Tuesday, May 12, 2009

Interview with Biodynamic Beekeeper

This was an interview I did this spring for LILIPOH.

Honoring the Bien; For the Love of Honeybees

Author: Interview with Michael Thiele
Issue: Summer 2008: Honeybees as wise messengers - Issue #52, Vol. 13

Michael Thiele grew up on a farm in a tiny village in central Germany. He has been deeply influenced by the German biodynamic beekeeping movement and now teaches classes on natural and holistic beekeeping in the United States. He worked for seven years as the beekeeper at Green Gulch Farm, a Zen center just north of San Francisco. He takes care of the hives at The Melissa Garden, a honeybee sanctuary––including several “alternative” hives. Melissa Garden utilizes biodynamic methods and will seek Demeter certification. By extension, their beekeeper, Michael Thiele, is practicing biodynamic beekeeping methods according to the standards put forth by the international Demeter Association. Michael was interviewed over the phone by LILIPOH editor, Christy Korrow.

LILIPOH: Please introduce us to the concept of the bien. What does it mean, and how is it related to beekeeping?

M. Thiele: It’s interesting that, let’s say, maybe 150 years ago, before the introduction of modern beekeeping, beekeeping was not something special and not performed for any agro-industrial production. The crops, so-called crops, were not really the focus of beekeeping. It was just part of agriculture. Part of regular life. Culturally, the bees have always been important to humans. But it was not about the crop itself.

Then, at a very interesting time, when modern beekeeping emerged, meaning the Langstroth hives (square boxes), some people started raising their voice and said “wait a moment.” The tendency of the modern human mind is to approach the world through reduction and to look only at certain aspects of the bee hive. Due to this, the notion of the one-being was created ( Einwesen, in German) also called the Bien (bee in German is: Biene)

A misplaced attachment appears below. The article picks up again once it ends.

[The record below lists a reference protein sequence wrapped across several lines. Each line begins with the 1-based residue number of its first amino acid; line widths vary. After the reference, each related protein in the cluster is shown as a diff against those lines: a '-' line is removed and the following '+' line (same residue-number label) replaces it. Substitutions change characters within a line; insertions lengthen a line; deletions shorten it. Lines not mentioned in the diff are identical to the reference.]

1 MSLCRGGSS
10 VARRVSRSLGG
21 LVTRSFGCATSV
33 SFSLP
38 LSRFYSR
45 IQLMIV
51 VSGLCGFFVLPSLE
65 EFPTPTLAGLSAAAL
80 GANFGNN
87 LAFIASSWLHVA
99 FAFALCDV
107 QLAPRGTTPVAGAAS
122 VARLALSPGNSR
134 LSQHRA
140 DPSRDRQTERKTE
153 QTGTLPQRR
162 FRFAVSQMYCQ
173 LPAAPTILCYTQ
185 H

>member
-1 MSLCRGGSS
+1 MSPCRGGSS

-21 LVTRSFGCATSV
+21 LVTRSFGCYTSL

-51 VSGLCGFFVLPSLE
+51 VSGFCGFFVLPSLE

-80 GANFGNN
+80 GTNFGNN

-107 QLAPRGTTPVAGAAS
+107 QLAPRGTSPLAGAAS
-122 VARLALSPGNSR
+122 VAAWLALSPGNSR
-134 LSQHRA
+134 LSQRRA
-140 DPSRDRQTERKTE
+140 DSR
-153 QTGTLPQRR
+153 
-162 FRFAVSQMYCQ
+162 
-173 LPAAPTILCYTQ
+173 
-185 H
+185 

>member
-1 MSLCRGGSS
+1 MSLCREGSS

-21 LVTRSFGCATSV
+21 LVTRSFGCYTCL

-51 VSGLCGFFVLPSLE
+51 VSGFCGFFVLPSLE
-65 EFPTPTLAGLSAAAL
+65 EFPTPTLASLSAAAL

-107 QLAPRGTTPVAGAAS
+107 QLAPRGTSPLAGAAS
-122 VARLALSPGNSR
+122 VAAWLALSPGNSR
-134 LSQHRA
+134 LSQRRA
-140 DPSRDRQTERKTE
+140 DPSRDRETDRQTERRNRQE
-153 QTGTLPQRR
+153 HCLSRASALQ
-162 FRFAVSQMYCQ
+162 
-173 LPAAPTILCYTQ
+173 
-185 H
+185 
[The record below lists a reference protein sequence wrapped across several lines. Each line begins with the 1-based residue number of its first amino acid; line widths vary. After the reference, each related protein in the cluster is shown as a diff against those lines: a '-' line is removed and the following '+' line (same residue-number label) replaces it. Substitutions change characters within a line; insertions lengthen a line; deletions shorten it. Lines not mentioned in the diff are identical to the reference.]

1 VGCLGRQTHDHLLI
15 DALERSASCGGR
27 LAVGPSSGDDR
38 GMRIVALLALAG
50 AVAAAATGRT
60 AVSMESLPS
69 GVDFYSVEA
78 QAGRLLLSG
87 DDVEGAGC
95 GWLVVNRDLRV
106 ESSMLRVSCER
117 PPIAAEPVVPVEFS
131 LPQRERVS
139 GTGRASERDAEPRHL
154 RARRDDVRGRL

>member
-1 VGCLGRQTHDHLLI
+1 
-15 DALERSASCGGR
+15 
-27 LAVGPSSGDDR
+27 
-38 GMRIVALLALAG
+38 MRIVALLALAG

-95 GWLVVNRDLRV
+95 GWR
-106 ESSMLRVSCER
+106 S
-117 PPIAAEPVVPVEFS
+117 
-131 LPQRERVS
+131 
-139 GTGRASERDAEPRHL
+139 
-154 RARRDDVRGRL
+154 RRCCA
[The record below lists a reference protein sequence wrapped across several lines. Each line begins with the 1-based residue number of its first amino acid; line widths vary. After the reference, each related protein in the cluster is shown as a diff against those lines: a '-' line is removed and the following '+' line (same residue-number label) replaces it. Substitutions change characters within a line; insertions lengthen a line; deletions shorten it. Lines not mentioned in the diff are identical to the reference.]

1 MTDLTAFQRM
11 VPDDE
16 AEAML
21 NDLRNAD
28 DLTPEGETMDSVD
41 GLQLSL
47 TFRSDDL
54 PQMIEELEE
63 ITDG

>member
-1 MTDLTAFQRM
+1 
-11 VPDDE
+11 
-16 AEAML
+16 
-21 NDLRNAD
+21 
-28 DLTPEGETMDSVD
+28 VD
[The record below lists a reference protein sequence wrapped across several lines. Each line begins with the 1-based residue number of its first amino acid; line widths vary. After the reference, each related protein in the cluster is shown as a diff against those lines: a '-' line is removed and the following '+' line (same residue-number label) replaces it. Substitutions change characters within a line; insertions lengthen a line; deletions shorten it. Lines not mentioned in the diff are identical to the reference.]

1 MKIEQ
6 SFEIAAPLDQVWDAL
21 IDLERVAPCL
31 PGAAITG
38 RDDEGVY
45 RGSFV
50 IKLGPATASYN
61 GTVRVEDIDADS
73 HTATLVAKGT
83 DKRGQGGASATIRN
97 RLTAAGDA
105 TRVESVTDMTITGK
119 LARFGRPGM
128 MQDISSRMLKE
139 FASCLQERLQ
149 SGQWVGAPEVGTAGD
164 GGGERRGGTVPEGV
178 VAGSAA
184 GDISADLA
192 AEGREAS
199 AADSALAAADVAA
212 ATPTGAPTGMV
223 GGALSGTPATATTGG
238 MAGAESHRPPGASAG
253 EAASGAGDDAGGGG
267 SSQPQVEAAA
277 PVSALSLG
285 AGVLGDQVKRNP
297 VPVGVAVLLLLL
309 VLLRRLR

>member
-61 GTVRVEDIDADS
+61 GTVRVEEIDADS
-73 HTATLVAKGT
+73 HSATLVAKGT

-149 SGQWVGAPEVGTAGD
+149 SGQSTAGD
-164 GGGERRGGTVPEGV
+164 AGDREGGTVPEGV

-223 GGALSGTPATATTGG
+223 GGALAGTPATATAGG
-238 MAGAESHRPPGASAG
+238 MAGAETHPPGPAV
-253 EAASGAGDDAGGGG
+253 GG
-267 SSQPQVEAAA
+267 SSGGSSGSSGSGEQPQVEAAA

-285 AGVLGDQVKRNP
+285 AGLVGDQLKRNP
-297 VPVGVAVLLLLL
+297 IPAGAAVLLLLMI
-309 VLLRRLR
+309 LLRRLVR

The concept of the bien reveals itself as an undividable entity. As something which is beyond the sum of its small and many parts. The modern equivalent to bien could be called super-organism. More like the biological term for this. A super-organism is something which goes beyond individual organisms, so this is what the beehive is. It’s something which goes far beyond its individual parts. So that is the basic understanding of bien.

LILIPOH: If we are to approach the hive with this in mind, then it affects the choices we make on how to prepare their home, where to place them, and in general how we treat our bees.

M. Thiele: Once you approach the honeybees with this kind of understanding, everything gets turned upside down, beginning with how we name the individual parts. For example, “worker bees.” Calling them this is so limiting to the female bees, and I always feel it doesn’t do them justice. These names we have for bees were derived from our own intention...Read the entire interview

Monday, May 11, 2009

New Top Bar Hive

Our daughter Gabbi stenciled our new hive body, and Chris built the shed ... it can hold two more hive bodies. The hive was designed by Gunther Hauk, a well-known biodynamic beekeeper who has recently established a honeybee sanctuary called Spikenard Farm.